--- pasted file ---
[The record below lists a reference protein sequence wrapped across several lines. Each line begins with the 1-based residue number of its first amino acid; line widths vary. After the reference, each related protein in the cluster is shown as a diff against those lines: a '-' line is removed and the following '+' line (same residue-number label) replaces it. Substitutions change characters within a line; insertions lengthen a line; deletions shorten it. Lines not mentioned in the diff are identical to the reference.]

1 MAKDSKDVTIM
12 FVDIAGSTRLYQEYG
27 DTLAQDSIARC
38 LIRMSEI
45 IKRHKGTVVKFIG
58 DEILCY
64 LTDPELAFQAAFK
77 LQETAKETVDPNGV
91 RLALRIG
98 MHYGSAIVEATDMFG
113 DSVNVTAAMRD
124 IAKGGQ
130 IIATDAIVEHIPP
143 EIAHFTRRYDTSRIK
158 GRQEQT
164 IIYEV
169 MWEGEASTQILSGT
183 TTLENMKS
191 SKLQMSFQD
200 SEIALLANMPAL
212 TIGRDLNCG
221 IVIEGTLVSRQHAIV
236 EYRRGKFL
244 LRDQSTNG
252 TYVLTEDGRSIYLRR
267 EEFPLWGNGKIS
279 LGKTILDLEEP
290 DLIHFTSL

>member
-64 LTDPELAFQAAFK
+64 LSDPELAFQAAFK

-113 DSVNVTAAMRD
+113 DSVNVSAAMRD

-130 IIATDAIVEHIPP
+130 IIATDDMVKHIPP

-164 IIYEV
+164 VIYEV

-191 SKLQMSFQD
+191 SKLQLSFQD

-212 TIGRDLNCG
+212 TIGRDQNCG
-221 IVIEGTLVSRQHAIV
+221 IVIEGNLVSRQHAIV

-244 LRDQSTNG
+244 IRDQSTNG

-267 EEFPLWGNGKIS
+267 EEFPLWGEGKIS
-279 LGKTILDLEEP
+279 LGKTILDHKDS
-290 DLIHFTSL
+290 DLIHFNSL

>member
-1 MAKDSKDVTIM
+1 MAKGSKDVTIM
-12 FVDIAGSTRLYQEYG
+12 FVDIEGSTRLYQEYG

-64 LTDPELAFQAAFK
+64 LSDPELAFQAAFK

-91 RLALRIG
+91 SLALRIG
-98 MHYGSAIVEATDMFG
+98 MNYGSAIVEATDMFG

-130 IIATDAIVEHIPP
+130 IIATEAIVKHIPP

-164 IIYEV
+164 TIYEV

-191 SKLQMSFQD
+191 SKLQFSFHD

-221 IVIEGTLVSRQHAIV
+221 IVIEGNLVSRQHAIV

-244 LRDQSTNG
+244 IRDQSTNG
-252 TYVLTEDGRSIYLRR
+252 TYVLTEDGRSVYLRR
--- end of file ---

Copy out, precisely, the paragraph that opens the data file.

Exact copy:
[The record below lists a reference protein sequence wrapped across several lines. Each line begins with the 1-based residue number of its first amino acid; line widths vary. After the reference, each related protein in the cluster is shown as a diff against those lines: a '-' line is removed and the following '+' line (same residue-number label) replaces it. Substitutions change characters within a line; insertions lengthen a line; deletions shorten it. Lines not mentioned in the diff are identical to the reference.]